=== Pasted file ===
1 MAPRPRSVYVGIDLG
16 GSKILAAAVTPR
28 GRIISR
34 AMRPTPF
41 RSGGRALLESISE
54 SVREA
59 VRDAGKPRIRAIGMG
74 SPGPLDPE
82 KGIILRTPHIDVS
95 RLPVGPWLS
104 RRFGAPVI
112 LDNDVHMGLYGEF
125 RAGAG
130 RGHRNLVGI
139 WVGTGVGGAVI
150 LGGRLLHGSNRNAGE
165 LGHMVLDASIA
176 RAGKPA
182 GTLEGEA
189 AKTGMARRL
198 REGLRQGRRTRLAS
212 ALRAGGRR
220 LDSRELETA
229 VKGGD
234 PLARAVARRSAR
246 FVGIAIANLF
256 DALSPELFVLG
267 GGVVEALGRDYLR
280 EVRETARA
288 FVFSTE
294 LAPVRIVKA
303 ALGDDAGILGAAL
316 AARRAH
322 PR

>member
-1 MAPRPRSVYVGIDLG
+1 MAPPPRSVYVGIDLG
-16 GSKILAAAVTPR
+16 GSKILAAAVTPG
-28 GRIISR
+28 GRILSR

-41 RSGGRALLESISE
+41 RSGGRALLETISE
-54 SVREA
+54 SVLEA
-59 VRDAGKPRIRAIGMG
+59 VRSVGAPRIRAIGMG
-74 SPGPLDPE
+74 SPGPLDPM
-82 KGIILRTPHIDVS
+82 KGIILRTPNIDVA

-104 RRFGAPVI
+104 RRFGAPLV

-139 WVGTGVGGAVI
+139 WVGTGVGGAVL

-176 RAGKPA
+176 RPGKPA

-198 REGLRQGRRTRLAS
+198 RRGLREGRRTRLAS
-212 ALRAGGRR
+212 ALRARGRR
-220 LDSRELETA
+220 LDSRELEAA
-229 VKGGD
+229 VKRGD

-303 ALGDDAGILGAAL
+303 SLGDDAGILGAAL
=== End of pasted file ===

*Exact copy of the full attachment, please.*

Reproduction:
1 MAPRPRSVYVGIDLG
16 GSKILAAAVTPR
28 GRIISR
34 AMRPTPF
41 RSGGRALLESISE
54 SVREA
59 VRDAGKPRIRAIGMG
74 SPGPLDPE
82 KGIILRTPHIDVS
95 RLPVGPWLS
104 RRFGAPVI
112 LDNDVHMGLYGEF
125 RAGAG
130 RGHRNLVGI
139 WVGTGVGGAVI
150 LGGRLLHGSNRNAGE
165 LGHMVLDASIA
176 RAGKPA
182 GTLEGEA
189 AKTGMARRL
198 REGLRQGRRTRLAS
212 ALRAGGRR
220 LDSRELETA
229 VKGGD
234 PLARAVARRSAR
246 FVGIAIANLF
256 DALSPELFVLG
267 GGVVEALGRDYLR
280 EVRETARA
288 FVFSTE
294 LAPVRIVKA
303 ALGDDAGILGAAL
316 AARRAH
322 PR

>member
-1 MAPRPRSVYVGIDLG
+1 MAPPPRSVYVGIDLG
-16 GSKILAAAVTPR
+16 GSKILAAAVTPG
-28 GRIISR
+28 GRILSR

-41 RSGGRALLESISE
+41 RSGGRALLETISE
-54 SVREA
+54 SVLEA
-59 VRDAGKPRIRAIGMG
+59 VRSVGAPRIRAIGMG
-74 SPGPLDPE
+74 SPGPLDPM
-82 KGIILRTPHIDVS
+82 KGIILRTPNIDVA

-104 RRFGAPVI
+104 RRFGAPLV

-139 WVGTGVGGAVI
+139 WVGTGVGGAVL

-176 RAGKPA
+176 RPGKPA

-198 REGLRQGRRTRLAS
+198 RRGLREGRRTRLAS
-212 ALRAGGRR
+212 ALRARGRR
-220 LDSRELETA
+220 LDSRELEAA
-229 VKGGD
+229 VKRGD

-303 ALGDDAGILGAAL
+303 SLGDDAGILGAAL